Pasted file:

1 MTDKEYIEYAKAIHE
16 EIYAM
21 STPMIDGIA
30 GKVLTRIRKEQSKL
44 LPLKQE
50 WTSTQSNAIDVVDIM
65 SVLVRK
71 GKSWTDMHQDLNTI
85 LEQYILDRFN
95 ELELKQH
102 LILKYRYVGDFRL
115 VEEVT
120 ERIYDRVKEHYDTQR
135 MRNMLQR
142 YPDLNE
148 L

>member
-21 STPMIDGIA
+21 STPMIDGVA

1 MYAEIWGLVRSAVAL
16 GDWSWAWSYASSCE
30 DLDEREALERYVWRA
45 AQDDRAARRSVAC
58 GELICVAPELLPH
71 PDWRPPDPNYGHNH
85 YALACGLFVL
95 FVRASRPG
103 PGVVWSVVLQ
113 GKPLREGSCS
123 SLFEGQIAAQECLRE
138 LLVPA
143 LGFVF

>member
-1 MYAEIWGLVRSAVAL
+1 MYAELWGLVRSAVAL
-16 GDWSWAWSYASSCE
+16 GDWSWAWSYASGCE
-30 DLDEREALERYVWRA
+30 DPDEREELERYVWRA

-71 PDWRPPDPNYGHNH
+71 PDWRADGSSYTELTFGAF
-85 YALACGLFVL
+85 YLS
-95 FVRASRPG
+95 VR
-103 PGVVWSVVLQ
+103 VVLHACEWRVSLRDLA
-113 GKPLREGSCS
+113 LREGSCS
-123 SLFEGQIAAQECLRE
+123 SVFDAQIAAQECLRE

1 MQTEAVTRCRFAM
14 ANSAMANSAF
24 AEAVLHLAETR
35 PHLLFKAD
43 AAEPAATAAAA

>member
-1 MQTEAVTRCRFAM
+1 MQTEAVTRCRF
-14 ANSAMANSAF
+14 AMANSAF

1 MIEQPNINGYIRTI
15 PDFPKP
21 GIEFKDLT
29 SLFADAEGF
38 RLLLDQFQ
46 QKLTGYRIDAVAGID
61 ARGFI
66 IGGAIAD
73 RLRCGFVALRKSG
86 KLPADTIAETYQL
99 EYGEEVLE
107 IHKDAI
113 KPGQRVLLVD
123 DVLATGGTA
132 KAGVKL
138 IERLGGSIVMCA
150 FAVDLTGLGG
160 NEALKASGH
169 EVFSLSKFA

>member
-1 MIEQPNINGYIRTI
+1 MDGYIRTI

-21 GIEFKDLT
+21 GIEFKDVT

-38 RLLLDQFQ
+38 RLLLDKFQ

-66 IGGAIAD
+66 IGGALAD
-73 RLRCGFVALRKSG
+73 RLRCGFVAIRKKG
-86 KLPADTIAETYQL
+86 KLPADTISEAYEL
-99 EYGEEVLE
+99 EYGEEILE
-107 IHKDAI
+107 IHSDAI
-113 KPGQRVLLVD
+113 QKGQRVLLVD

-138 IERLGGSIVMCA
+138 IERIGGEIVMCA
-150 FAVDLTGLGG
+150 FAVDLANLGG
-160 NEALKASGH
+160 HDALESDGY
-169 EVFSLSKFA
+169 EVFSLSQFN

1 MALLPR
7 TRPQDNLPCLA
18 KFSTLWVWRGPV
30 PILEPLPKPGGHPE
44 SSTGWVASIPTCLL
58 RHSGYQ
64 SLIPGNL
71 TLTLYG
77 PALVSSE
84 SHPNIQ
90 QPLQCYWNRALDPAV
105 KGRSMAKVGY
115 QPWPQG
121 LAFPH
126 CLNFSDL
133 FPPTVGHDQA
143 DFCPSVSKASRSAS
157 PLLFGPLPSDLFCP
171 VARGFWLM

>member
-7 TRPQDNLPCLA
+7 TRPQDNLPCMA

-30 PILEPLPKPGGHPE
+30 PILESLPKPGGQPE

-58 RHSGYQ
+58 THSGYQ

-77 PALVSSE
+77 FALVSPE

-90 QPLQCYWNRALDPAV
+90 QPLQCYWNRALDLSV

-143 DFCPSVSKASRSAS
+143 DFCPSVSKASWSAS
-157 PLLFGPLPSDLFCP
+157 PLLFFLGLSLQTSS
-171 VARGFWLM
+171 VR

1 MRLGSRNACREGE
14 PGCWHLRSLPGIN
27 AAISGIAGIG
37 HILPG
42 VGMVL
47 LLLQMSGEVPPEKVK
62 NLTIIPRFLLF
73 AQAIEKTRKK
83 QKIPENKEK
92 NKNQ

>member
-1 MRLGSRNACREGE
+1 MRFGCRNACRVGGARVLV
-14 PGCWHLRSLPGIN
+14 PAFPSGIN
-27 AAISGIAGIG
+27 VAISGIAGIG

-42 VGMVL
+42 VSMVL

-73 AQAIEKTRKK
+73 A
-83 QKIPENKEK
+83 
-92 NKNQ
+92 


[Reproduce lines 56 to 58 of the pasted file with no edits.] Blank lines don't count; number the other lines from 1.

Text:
43 AAEPAATAAAA

>member
-1 MQTEAVTRCRFAM